- Wash hands regularly with soap and water and dry them
- Cover your cough with a tissue and throw in the bin after use (wash hands after coughing)
- Cough into your elbow if you don’t have a tissue
Frequently asked questions
Please see below for FAQs. These will be updated as advice or information changes.
Confirmed or suspected cases
Do I need to let anyone know if I have been diagnosed with coronavirus?
Yes, you must advise your employing parliamentarian and MaPS at email@example.com if you have been diagnosed with coronavirus and the period you will be in isolation.
What do I do if I’m notified that one of my staff has been diagnosed with coronavirus?
Like any other illness, you should seek to obtain the appropriate medical evidence to support the absence. There is an additional requirement that medical clearance will be required for the employee to return to work. You should also advise MaPS at firstname.lastname@example.org as soon as they are aware of an employee being diagnosed. We are seeking clarification from the Department of Health regarding the obligation to notify work colleagues to ensure appropriate isolation arrangements can be made.
What should I do if someone in my office or building has coronavirus?
People infected with coronavirus must remain isolated in either their home or a healthcare setting until public health authorities inform them it is safe to return to their usual activities. Where there is a known case in one of the buildings housing the Commonwealth Parliament Offices or an electorate office, the building manager will organise for a special office clean.
It is a matter for the building managers to arrange all cleaning, including the use of protective arrangements by cleaning staff.
Once the office has been cleaned, staff will be able to return to the office.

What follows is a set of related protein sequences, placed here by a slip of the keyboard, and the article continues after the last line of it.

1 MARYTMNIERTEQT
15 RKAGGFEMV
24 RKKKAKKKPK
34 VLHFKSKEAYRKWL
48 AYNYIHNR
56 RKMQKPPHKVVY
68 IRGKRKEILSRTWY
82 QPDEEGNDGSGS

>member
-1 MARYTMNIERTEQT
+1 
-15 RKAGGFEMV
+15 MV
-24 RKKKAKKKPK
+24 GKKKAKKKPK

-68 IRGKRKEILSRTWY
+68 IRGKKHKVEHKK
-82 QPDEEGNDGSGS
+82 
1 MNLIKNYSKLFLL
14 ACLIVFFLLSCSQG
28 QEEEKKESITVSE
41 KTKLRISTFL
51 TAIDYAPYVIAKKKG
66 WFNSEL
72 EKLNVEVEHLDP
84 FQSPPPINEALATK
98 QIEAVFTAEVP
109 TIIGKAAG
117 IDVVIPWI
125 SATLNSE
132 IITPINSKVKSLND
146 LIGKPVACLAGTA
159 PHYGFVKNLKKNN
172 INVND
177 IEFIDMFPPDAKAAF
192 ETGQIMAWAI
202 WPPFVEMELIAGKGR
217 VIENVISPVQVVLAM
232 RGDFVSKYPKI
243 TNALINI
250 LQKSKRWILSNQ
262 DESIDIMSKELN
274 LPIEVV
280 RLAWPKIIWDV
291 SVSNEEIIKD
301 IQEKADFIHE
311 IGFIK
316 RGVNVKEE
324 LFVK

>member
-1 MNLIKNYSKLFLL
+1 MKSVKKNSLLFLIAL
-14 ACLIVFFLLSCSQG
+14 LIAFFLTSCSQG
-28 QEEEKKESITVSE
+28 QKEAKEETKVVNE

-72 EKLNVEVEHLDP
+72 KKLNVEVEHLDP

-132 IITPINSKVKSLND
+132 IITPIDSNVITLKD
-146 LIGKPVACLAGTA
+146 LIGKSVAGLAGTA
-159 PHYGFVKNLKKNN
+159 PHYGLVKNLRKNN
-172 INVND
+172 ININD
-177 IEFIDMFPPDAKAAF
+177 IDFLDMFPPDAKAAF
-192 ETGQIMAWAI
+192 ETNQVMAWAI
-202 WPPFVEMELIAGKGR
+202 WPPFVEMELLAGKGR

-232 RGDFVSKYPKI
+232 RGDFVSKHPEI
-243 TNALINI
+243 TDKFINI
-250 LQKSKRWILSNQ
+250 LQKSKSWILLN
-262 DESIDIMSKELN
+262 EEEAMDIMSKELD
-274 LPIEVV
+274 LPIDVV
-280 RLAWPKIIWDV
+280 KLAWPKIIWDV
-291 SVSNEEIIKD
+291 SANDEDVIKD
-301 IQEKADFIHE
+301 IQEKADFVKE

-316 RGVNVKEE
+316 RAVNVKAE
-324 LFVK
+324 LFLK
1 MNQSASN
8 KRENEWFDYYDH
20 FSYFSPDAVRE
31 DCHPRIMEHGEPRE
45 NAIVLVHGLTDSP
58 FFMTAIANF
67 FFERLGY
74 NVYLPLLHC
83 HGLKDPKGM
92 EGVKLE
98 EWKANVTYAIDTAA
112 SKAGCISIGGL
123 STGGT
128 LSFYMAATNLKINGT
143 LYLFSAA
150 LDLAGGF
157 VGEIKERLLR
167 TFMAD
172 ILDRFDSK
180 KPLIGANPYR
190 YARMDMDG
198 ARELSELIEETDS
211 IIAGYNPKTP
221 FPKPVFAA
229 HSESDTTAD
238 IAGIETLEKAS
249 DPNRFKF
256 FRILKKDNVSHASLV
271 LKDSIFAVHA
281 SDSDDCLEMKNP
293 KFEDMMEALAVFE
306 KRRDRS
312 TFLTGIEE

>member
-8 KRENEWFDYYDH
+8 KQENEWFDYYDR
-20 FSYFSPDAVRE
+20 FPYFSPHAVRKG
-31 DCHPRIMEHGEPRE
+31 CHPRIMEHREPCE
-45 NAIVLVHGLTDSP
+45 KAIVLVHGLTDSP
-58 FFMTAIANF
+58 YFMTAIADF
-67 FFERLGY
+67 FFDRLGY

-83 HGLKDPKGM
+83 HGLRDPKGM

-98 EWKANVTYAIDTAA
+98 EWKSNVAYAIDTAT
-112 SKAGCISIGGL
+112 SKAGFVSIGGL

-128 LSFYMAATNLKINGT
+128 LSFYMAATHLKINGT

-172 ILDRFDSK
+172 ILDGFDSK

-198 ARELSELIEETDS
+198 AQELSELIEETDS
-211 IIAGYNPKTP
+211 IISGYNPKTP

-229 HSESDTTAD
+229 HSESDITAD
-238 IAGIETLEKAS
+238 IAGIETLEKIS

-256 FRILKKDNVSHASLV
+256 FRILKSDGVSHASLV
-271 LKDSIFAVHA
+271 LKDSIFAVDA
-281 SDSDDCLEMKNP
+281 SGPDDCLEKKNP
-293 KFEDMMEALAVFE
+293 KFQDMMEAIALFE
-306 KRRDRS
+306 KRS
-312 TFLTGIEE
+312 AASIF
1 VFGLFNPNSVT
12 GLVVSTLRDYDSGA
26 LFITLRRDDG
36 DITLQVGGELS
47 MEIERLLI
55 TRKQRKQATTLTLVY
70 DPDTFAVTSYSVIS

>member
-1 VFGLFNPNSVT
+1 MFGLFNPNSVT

What is social distancing and why is it important?
Social distancing includes ways to stop or slow the spread of infectious diseases. It means less contact between you and other people.
Social distancing is important because COVID-19 is most likely to spread from person-to-person through:
- direct close contact with a person while they are infectious or in the 24 hours before their symptoms appeared
- close contact with a person with a confirmed infection who coughs or sneezes
- touching objects or surfaces (such as door handles or tables) contaminated from a cough or sneeze from a person with a confirmed infection, and then touching your mouth or face.
So the more space between you and others, the harder it is for the virus to spread.
Social distancing in the workplace
To reduce the spread of germs in the workplace:
- stay at home if you are sick
- stop handshaking as a greeting
- hold meetings via video conferencing or phone call
- defer large meetings
- hold essential meetings outside in the open air if possible
- promote good hand and sneeze/cough hygiene, and provide hand sanitisers for all staff and workers
- take lunch at your desk or outside rather than in the lunch room
- clean and disinfect high touch surfaces regularly
- consider opening windows and adjusting air conditioning for more ventilation
- limit food handling and sharing of food in the workplace
- reconsider non-essential business travel
- promote strictest hygiene among food preparation (canteen) staff and their close contacts
- consider if large gatherings can be rescheduled, staggered or cancelled
- keep a distance of 1.5 metres between you and other people whenever possible.